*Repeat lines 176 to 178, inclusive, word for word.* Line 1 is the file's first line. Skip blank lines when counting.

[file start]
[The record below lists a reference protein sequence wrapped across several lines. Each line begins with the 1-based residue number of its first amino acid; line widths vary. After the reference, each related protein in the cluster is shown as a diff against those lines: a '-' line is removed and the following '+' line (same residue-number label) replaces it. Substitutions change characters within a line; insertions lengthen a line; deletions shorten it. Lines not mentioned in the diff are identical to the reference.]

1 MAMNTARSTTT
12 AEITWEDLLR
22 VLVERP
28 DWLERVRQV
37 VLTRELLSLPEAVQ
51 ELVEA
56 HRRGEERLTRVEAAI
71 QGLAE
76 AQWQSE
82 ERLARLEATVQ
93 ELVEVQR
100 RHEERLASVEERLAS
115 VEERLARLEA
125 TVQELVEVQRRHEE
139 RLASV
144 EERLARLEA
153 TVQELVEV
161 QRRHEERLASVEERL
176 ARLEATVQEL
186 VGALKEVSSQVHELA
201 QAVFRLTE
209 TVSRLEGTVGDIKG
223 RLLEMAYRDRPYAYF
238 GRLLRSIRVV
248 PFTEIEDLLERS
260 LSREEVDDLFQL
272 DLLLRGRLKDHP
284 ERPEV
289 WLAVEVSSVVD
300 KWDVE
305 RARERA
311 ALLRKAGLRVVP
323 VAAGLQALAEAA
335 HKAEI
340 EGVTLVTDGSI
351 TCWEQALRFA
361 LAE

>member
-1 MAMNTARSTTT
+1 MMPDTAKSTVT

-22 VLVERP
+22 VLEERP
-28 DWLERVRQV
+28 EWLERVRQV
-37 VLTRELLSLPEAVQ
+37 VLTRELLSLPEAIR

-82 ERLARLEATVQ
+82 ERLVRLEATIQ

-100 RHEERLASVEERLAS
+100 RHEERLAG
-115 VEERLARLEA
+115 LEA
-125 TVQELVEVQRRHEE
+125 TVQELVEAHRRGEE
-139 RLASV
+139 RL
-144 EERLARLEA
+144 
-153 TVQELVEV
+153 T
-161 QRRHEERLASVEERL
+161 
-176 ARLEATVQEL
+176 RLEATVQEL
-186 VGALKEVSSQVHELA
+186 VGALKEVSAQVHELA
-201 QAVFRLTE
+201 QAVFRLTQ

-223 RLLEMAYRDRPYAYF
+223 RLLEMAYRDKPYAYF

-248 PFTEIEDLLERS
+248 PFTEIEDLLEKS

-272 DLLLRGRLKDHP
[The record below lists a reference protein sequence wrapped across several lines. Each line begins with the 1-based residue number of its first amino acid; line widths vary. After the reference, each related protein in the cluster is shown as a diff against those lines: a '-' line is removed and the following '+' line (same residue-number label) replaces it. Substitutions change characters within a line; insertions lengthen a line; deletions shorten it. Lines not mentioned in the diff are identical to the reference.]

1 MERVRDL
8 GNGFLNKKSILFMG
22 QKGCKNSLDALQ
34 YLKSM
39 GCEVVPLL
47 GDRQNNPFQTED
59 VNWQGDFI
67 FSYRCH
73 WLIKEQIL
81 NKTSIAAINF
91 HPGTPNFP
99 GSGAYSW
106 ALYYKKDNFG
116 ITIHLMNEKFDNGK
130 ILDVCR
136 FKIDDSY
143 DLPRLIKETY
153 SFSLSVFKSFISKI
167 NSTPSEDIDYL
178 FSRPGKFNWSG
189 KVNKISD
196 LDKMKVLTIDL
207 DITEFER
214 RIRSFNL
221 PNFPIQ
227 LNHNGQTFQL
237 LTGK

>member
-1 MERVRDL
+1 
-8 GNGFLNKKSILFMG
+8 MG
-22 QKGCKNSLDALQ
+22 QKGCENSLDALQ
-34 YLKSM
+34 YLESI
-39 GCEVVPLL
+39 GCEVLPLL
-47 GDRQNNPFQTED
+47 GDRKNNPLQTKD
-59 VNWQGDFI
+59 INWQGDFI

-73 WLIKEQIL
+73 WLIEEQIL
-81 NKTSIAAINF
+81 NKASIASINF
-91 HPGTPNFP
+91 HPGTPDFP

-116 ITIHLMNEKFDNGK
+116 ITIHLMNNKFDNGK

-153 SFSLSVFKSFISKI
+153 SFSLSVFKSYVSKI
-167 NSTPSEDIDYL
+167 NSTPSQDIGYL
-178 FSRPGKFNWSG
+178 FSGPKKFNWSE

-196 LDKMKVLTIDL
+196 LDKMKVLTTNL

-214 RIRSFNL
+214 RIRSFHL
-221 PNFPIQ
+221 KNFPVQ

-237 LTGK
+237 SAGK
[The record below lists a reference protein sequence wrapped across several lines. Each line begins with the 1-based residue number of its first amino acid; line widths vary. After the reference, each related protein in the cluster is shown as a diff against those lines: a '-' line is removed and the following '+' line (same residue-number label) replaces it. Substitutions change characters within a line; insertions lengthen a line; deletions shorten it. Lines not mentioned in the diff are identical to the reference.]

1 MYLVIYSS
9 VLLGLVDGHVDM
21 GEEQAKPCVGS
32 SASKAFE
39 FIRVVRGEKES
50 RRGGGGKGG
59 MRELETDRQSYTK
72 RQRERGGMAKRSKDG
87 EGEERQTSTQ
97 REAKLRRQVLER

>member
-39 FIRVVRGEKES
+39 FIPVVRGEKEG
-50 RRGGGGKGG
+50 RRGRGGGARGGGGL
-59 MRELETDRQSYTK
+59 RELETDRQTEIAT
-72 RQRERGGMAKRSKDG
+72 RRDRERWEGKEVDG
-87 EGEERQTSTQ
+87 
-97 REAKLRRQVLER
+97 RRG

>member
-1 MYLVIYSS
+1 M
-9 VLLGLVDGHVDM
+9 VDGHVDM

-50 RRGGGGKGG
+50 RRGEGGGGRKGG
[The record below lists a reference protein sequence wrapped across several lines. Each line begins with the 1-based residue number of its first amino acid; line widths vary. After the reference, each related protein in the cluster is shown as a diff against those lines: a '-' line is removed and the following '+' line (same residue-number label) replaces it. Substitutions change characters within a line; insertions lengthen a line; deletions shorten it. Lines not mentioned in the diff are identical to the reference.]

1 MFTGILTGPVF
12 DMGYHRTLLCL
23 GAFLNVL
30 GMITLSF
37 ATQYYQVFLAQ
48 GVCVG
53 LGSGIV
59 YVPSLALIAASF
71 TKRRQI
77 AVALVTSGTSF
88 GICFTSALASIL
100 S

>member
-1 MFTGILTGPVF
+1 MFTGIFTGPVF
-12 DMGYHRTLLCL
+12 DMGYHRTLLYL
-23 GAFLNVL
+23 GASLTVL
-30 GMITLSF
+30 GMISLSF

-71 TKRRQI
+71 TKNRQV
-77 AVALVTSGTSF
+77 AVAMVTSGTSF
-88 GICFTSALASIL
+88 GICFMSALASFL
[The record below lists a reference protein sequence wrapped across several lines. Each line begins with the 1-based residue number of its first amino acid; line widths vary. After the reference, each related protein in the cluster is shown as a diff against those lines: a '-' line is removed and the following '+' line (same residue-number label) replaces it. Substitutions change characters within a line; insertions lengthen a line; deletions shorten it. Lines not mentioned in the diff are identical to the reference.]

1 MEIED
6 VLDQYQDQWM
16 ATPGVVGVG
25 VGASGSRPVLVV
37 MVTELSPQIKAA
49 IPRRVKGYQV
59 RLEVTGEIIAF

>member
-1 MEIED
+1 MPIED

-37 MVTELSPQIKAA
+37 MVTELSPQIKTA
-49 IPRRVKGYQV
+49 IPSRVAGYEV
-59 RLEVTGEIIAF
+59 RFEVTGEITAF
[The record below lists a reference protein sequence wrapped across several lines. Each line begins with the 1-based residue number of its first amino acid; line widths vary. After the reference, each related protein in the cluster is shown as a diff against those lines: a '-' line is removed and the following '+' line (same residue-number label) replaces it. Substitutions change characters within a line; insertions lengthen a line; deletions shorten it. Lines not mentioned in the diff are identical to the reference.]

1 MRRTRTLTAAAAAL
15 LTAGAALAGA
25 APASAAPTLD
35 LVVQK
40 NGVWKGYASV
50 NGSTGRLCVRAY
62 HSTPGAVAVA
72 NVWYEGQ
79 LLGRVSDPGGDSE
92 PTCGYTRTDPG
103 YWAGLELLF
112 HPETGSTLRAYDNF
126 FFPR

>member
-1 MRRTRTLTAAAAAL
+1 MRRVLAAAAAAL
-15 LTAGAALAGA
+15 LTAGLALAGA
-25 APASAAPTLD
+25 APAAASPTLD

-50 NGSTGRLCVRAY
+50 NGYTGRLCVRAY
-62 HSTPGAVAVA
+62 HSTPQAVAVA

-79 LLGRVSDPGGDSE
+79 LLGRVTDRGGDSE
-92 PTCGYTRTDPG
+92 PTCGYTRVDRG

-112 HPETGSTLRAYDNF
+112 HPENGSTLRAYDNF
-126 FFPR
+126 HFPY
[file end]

37 ATQYYQVFLAQ
48 GVCVG
53 LGSGIV